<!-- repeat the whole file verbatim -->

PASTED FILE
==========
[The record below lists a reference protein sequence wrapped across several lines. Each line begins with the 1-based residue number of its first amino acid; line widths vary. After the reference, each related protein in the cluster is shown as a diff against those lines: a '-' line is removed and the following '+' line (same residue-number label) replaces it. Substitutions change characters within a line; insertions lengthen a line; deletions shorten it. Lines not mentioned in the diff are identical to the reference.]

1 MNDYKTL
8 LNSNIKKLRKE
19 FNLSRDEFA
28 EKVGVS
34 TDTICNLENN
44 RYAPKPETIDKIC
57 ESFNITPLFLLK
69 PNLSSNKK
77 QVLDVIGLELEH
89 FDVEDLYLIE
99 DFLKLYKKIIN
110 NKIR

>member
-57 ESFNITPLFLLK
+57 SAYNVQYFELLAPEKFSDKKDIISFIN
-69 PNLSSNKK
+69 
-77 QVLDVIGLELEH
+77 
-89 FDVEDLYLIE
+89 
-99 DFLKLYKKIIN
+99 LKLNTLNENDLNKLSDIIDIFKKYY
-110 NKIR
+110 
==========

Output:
[The record below lists a reference protein sequence wrapped across several lines. Each line begins with the 1-based residue number of its first amino acid; line widths vary. After the reference, each related protein in the cluster is shown as a diff against those lines: a '-' line is removed and the following '+' line (same residue-number label) replaces it. Substitutions change characters within a line; insertions lengthen a line; deletions shorten it. Lines not mentioned in the diff are identical to the reference.]

1 MNDYKTL
8 LNSNIKKLRKE
19 FNLSRDEFA
28 EKVGVS
34 TDTICNLENN
44 RYAPKPETIDKIC
57 ESFNITPLFLLK
69 PNLSSNKK
77 QVLDVIGLELEH
89 FDVEDLYLIE
99 DFLKLYKKIIN
110 NKIR

>member
-57 ESFNITPLFLLK
+57 SAYNVQYFELLAPEKFSDKKDIISFIN
-69 PNLSSNKK
+69 
-77 QVLDVIGLELEH
+77 
-89 FDVEDLYLIE
+89 
-99 DFLKLYKKIIN
+99 LKLNTLNENDLNKLSDIIDIFKKYY
-110 NKIR
+110 